Recent updates to New Zealand Trade Marks Guidelines: Ownership and Divisionals


Ownership: Don’t underestimate the importance of nominating the correct trade mark Applicant!

IPONZ has recently updated its practice guidelines on Section 32(1) of the Trade Marks Act 2002, which relates to how a trade mark application is made.

The guidelines now state the following:

“A person claiming to be the owner of a trade mark may apply for the registration of a trade mark in the prescribed manner and on payment of the prescribed fee. …

If an application is made by a person who cannot claim ownership of that trade mark (for example, a nominee company used to disguise the true owner) the trade mark may be vulnerable to opposition or invalidity proceedings on the basis of ownership.

In general, the Office will not investigate the right to ownership at examination unless there is a clear or obvious indication that ownership of the trade mark is at issue.”

The term “owner”, when used in relation to an unregistered mark, is defined in section 5 of the Act as “the person who owns all of the rights in the mark”.

The guideline changes don’t represent a dramatic shift in trade marks law. Instead, it is intended to clarify the current position on trade mark ownership, which has been the subject of some debate (at least in Australia) in recent years.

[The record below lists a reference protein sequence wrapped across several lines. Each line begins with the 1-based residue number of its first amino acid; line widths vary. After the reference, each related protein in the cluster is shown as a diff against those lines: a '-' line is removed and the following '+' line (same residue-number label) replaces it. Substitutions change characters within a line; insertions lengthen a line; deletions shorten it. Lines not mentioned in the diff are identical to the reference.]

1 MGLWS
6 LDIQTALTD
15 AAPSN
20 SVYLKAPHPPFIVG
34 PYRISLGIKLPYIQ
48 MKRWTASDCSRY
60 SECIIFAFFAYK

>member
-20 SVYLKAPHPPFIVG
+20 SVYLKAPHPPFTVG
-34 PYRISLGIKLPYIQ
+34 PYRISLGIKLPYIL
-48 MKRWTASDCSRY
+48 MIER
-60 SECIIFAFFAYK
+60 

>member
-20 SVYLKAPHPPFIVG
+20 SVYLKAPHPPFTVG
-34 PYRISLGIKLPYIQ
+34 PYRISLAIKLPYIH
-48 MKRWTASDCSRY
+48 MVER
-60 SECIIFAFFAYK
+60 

What does this mean?

Section 32(1) of the New Zealand Act 2002 is similar to section 27(1) of the Australian Trade Marks Act 1995, which provides that a person may apply for the registration of a trade mark in respect of goods and/or services if the person claims to be the owner of the trade mark.

Trade mark ownership in Australia was in the spotlight recently, following the Federal Court decisions in Insight Radiology Pty Ltd v Insight Clinical Imaging Pty Ltd [2016] FCA 1406 and Pham Global Pty Ltd v Insight Clinical Imaging Pty Ltd [2017] FCAFC 83.

In this case, Mr Pham, a company director, filed a trade mark application in his own name. The trade mark application was later assigned to the company. As the company was the first to use the trade mark in Australia, it was the true owner of the trade mark at the time the application was filed. The subsequent assignment of the trade mark didn’t cure the ownership issue, as the rights in the mark are determined at the application filing date. The application was therefore successfully opposed on the basis that Mr Pham was not the true owner of the trade mark.

While Australian court decisions are not binding in New Zealand, the IPONZ trade marks practice update confirms the view of IPONZ that the same general rule applies in New Zealand.

Interestingly, the guidelines use the filing of an application in the name of a nominee company to disguise the true owner as an example of an invalid ownership claim. This is a reference to the New Zealand Trade Marks Decision in NZME. Publishing Limited v Trade Me Limited [2017] NZIPOTM 22, in which the NZME trade mark was filed in the name of a third party company to keep the launch of the brand confidential. Whilst this is an extreme example, it is important for businesses to be aware that applications or resultant registrations could be found invalid even in cases where applications are filed in the name of related entities, including holding companies.